He said the troops destroyed seven dugout pits, 25 boats, 47 storage tanks, five vehicles, 141 cooking ovens, one pumping machine, one outboard engine, one tricycle, one speedboat and one tugboat.

According to him, troops recovered 267,700 litres of stolen crude oil, 567,700 litres of illegally refined AGO and 5,000 litres of DPK.

“Troops has maintained momentum against oil theft and arrested persons involved in oil theft in Bonny and Ikpoba Local Government Areas of Rivers and Edo States respectively.

“Troops also arrested suspected armed robbers and foiled illegal bunkering activities in Oshimili South and Ukwa West of Delta and Abia States respectively,” he said.

In the South East, Buba said  troops of Operation UDO KA arrested 15 suspected criminals and repelled attacks by IPOB/ESN criminals in Anambra, Abia and Imo States.

He said the troops conducted raids and rescued kidnapped hostages in Ishielu and Igbo Eze North Local Government Areas of Ebonyi and Enugu States respectively.

He said the troops neutralised three criminals, rescued five kidnapped hostages and recovered 14 rounds of 7.62mm NATO ammo.

In the South West, Buba said  troops of Operation AWATSE foiled armed robbery attacks in Orelope and Olorunsogo Local Government Areas of Oyo State and arrested a gunrunner in Obafemi Owode Local Government Area of Ogun.

According to him, troops rescued 15 kidnapped hostages and recovered two vehicles.

“All recovered items, arrested suspects and rescued hostages were handed over to the relevant authority for further action,” he added.

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NEPZA Boss Says Nation’s Free Trade Zones Not Really `Free’



The Nigeria Export Processing Zones Authority (NEPZA) says the country’s Free Trade Zones are business anchorages that have for decades been used to generate revenues for the Federal Government.

Dr Olufemi Ogunyemi, the Managing Director of NEPZA, said this in a statement by the authority’s
Head of Corporate Communications, Martins Odeh, on Monday in Abuja, stressing that the the widely held notion that the scheme is a `free meal ticket’ for investors and not a means for the government to generate revenue is incorrect.

Ogunyemi said this public statement was essential to clarify the misunderstanding by various individuals and entities, in and out of government, on the nature of the scheme.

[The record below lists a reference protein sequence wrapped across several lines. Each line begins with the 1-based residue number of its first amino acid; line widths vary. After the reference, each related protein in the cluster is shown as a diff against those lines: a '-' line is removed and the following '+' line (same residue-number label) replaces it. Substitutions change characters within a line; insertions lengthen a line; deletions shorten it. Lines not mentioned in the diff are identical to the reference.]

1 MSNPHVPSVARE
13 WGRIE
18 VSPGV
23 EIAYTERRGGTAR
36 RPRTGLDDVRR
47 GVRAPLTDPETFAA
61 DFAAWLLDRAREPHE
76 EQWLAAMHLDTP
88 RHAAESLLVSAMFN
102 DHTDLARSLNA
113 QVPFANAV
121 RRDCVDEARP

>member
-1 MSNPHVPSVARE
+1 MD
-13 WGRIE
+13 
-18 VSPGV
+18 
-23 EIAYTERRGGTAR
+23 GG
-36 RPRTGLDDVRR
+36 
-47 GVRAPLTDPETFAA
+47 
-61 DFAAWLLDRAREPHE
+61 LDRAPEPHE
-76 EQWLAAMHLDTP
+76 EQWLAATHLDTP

He reiterated the authority’s commitment to enhancing public knowledge of the principal reason for the country’s adoption of the scheme by the NEPZA Act 63 of 1992.

“The Free Trade Zones are not hot spots for revenue generation. Instead, they exist to support socioeconomic development.

“These include but are not limited to industrialisation, infrastructure development, employment generation, skills acquisition, foreign exchange earnings, and Foreign Direct Investments(FDI) inflows,” Ogunyemi said.

The managing director said the NEPZA Act provided exemption from all federal, state, and local government taxes, rates, levies, and charges for FZE, of which duty and VAT were part.

“However, goods and services exported into Nigeria attract duty, which includes VAT and other charges.

“In addition, NEPZA collects over 20 types of revenues, ranging from 500,000 dollars-Declaration fees, 60,000 dollars for Operation License (OPL) Renewal Fees between three and five years.

“There is also the 100-300 dollar Examination and Documentation fees per transaction, which occurs daily.

“There are other periodic revenues derived from vehicle registration and visas, among others.

“The operations within the free trade zones are not free in the context of the word,” he said.

Ogunyemi said the global business space had contracted significantly, adding that to win a sizable space would require the ingenuity of the government to either expand or maintain the promised incentives.